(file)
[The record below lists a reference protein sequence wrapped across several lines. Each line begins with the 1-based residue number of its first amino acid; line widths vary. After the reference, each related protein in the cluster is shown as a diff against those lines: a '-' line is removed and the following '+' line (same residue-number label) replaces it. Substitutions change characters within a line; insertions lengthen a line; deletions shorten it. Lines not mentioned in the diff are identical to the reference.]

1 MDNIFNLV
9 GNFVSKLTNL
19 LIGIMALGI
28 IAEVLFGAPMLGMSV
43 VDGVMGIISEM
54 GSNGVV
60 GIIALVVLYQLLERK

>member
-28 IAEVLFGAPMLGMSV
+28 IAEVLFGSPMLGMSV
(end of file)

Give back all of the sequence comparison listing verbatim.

[The record below lists a reference protein sequence wrapped across several lines. Each line begins with the 1-based residue number of its first amino acid; line widths vary. After the reference, each related protein in the cluster is shown as a diff against those lines: a '-' line is removed and the following '+' line (same residue-number label) replaces it. Substitutions change characters within a line; insertions lengthen a line; deletions shorten it. Lines not mentioned in the diff are identical to the reference.]

1 MDNIFNLV
9 GNFVSKLTNL
19 LIGIMALGI
28 IAEVLFGAPMLGMSV
43 VDGVMGIISEM
54 GSNGVV
60 GIIALVVLYQLLERK

>member
-28 IAEVLFGAPMLGMSV
+28 IAEVLFGSPMLGMSV